Equine internist and ultrasound/cardiology expert Dr. Cris Navas joined Penn Vet’s faculty last year, but his history with the School goes further back. From 2008 to 2012, Navas was a cardiology and ultrasound fellow and then lecturer at New Bolton Center. He left for a few years to teach elsewhere in the U.S. and Switzerland before returning to the Kennett Square area in 2019.
Navas’s main interest is exercise-related deaths and cardiac disease in athletes. “It’s an issue that needs to be fixed and has gained public attention recently,” he said. “We’re learning more all the time as new technologies increase our capacity to collect data, but we need better tools and more knowledge to interpret the data.” He is currently testing wireless heart rate monitor wearables that are streamlined for equine wearers, friendly for users, and better able to collect data from a larger population of horses than traditional wired patches.
At the same time, he’s also using digital technology, such as handheld ultrasound devices, to create an equine telehealth program. “Remote access and telecommunication tools will allow us to access many more people and advise in real time on cases around the world,” said Navas.
Although he works a lot in the digital realm, Navas’s office still has some analog about it.
1 Ceramic Tile
Jill Beach, a retired Penn Vet professor, is a ceramist. She made this beautiful piece and gave it to me as a goodbye gift when I left years ago. She creates pottery full-time now and exhibits in the area.
2 Stuffed Cardiomyocyte and Textbooks
This soft-toy heart cell, a cardiomyocyte, was a gift from residents. It lights up. It’s sitting against the books I use frequently — you can see they’ve all moved a lot!
3 Catch-All Box
The box was packaging for a medicine that helps horses with tendon disease. Ginny Reef had a bunch of the boxes and gifted me one. I keep useful or meaningful things in it – little prototypes, flash drives, change, notes. After a bad day, reading thank you cards from students or clients helps — keeping them is a wellness strategy.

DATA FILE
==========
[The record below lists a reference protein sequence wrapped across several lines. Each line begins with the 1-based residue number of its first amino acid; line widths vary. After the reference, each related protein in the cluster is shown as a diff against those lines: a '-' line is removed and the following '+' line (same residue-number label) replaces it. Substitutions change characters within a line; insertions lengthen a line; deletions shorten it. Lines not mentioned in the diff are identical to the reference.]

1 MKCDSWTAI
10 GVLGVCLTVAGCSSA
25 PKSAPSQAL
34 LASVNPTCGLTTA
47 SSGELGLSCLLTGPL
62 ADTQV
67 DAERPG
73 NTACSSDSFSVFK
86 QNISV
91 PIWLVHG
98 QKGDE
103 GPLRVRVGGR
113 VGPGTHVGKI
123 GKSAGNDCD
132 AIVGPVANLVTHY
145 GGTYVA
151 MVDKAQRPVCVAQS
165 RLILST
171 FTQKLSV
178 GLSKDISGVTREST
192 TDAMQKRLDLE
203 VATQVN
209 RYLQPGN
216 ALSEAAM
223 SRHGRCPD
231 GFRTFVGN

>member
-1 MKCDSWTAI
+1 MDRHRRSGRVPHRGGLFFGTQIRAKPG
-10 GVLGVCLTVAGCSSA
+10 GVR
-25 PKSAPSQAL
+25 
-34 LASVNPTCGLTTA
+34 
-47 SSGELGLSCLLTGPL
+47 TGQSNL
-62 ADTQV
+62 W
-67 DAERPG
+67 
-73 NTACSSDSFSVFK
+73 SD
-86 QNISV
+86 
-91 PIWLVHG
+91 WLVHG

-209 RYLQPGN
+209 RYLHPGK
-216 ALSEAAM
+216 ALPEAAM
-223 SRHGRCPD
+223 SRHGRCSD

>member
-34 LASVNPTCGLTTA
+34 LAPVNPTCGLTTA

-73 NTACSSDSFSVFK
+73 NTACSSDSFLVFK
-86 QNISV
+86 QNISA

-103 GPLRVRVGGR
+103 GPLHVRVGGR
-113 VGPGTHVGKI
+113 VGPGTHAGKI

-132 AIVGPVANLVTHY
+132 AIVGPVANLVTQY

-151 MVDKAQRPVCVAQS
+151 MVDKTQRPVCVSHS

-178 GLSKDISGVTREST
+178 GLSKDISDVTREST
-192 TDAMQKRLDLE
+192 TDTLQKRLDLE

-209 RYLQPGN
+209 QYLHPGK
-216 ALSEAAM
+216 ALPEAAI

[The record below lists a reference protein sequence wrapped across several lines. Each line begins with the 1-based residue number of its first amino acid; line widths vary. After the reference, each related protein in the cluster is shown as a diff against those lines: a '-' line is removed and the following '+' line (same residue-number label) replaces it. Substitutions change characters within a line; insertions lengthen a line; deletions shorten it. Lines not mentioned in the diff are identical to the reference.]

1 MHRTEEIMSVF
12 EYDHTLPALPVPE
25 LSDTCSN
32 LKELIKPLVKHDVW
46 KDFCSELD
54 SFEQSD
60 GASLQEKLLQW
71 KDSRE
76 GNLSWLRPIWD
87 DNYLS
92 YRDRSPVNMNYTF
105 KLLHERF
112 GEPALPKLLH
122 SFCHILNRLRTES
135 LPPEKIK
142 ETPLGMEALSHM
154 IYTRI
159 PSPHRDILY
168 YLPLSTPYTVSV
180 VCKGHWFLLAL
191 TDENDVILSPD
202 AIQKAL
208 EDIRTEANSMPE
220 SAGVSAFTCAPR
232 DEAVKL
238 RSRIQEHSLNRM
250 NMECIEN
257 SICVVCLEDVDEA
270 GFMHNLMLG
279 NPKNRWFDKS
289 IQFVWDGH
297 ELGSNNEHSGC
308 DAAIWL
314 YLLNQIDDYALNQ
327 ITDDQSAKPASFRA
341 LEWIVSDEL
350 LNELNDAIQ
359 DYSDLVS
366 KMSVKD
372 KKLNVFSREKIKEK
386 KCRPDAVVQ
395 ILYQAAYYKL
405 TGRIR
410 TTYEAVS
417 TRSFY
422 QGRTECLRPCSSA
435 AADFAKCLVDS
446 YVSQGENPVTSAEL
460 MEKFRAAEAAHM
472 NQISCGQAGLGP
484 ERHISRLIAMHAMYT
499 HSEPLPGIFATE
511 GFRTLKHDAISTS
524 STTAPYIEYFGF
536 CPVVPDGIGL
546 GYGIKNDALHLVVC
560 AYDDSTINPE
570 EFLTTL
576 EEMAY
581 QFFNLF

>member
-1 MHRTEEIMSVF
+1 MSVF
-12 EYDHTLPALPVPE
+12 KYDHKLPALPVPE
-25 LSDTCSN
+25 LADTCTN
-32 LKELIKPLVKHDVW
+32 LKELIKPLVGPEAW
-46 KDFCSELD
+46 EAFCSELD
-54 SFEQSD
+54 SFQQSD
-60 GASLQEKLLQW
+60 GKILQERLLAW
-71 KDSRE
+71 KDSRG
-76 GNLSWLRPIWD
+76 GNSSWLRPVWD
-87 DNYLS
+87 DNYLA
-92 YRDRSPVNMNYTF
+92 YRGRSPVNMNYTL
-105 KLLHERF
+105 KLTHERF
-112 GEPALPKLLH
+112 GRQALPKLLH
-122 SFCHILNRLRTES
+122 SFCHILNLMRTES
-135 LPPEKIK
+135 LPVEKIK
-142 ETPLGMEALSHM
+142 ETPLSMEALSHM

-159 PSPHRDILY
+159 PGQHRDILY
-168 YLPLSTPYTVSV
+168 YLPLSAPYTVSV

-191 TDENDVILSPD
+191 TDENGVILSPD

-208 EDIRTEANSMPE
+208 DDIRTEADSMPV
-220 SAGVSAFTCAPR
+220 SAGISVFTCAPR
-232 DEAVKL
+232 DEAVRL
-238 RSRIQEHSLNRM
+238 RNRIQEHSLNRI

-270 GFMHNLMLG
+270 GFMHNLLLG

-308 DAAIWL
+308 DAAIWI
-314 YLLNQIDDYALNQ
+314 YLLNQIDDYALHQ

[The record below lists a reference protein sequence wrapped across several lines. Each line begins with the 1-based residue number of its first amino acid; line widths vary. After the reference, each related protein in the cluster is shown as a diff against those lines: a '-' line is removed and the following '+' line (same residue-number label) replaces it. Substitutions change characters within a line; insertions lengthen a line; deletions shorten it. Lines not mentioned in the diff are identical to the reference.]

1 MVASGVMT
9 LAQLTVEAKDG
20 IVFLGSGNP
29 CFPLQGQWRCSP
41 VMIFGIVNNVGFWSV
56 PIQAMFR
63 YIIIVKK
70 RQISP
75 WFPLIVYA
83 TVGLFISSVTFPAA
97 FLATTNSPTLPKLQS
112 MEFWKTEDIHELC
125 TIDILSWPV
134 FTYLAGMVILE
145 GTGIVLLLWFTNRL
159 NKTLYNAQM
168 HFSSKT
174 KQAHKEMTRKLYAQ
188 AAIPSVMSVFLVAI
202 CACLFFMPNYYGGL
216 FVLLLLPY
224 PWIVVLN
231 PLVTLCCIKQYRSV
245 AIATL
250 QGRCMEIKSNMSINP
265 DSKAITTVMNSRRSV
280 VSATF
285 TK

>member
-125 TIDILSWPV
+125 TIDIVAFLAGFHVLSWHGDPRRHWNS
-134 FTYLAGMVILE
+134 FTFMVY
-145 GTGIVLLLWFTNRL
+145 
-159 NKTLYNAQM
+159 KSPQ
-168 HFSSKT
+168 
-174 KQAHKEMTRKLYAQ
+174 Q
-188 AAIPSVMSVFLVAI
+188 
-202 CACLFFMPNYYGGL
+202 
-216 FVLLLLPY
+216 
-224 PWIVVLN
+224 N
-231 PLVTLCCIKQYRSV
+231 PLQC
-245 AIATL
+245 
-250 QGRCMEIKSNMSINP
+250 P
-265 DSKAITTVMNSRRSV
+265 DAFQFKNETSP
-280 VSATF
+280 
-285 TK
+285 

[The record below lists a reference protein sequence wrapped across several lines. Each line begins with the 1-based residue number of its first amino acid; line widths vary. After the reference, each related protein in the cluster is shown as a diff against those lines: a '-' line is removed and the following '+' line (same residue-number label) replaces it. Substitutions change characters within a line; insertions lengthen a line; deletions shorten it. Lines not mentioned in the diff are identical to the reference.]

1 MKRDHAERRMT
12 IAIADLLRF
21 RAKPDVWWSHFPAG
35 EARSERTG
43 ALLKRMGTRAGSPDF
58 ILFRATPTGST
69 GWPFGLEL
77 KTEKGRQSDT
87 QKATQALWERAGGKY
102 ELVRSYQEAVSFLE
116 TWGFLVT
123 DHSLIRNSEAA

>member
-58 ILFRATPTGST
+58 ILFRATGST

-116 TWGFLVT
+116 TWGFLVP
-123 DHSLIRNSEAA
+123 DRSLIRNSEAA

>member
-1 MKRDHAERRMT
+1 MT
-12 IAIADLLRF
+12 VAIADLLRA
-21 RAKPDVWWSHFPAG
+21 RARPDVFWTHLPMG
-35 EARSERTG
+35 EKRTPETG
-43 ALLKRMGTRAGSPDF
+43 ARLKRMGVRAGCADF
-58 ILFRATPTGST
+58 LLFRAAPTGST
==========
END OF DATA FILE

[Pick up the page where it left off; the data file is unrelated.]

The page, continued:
4 Tools of the Trade
(a) We are trialing this handheld Butterfly iQ ultrasound system. It fits in a pocket or belt holder, which opens many possibilities for on-farm care and telehealth. The image feeds into a smartphone or tablet app and is sharable through the cloud, allowing me to collaborate with other veterinarians in real time. (b) Currently, one of the limiting factors in equine cardiology research is we can’t get information on a large enough population of horses. Tools we traditionally use, like electrocardiograms, provide a lot of information but they’re not user friendly, restricting who can use them. I’m collaborating with a company called Second Wind that makes this wireless chip for humans. We’re testing it on horses now. The animal wears the chip on a belt. The device feeds heart rate information into a smartphone and saves it to the cloud. It holds great potential for large-scale data collection.
5 Lista and Her Bed
Lista frequently comes with me to the office. She’s a Podenco — a rabbit-hunting hound common in rural areas in Spain. A Swiss animal rescue brought her from Spain to Switzerland, where we adopted her. We knew she was meant for us as soon as we met her.
6 Extracted Horse Tooth
This was the tooth of a Thoroughbred filly I once treated. She had one problem on top of the other on top of the other. It all started because she’d had a tooth removed. I kept the tooth.